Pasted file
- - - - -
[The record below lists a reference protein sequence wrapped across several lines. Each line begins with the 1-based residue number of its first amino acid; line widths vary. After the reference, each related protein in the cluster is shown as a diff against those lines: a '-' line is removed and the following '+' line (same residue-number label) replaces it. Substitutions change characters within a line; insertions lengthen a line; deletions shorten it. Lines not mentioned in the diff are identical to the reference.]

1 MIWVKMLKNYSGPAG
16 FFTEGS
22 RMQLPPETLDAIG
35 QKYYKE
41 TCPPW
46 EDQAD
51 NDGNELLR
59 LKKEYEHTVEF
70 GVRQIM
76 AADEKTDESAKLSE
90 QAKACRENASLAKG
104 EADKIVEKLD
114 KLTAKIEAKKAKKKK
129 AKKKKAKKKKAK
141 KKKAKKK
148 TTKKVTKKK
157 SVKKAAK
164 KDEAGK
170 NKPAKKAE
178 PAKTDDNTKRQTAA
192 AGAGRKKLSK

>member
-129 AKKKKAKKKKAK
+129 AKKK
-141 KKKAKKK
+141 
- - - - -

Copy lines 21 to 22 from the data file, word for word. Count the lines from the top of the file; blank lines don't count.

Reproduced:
178 PAKTDDNTKRQTAA
192 AGAGRKKLSK